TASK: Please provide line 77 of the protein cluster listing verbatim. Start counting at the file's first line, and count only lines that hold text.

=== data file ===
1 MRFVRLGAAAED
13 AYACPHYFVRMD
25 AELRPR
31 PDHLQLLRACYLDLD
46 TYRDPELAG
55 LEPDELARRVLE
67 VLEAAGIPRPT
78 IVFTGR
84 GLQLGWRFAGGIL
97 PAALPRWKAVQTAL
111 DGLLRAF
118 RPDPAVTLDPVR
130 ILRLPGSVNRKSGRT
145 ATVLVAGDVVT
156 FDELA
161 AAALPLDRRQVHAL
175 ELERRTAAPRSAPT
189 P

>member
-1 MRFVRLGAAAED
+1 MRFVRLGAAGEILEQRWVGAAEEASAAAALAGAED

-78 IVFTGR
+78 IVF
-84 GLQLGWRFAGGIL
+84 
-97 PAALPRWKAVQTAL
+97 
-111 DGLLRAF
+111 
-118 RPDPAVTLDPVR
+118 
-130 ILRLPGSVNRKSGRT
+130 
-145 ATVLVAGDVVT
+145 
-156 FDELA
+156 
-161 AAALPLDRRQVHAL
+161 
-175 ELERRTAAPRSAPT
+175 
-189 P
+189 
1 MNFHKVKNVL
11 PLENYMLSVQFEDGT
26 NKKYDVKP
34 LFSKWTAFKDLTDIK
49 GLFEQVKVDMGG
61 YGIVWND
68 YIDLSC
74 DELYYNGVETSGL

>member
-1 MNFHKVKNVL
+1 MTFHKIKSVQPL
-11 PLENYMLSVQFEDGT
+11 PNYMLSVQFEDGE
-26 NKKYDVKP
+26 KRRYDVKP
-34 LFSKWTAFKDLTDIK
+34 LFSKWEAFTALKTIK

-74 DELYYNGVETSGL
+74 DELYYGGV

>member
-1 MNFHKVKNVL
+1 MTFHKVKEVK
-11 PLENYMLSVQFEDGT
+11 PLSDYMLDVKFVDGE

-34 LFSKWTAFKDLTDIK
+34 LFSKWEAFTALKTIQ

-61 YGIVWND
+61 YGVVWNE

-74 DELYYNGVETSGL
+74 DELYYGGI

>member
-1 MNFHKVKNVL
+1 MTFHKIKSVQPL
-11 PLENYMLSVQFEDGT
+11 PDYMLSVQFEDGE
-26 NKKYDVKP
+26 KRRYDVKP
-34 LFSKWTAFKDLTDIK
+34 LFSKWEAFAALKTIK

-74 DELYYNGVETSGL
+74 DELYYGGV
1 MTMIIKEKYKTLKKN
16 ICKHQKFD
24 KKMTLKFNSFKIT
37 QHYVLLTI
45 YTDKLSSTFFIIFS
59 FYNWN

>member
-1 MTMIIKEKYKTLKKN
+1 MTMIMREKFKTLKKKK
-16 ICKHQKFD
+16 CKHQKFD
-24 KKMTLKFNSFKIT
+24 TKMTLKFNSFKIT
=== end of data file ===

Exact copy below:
-11 PLENYMLSVQFEDGT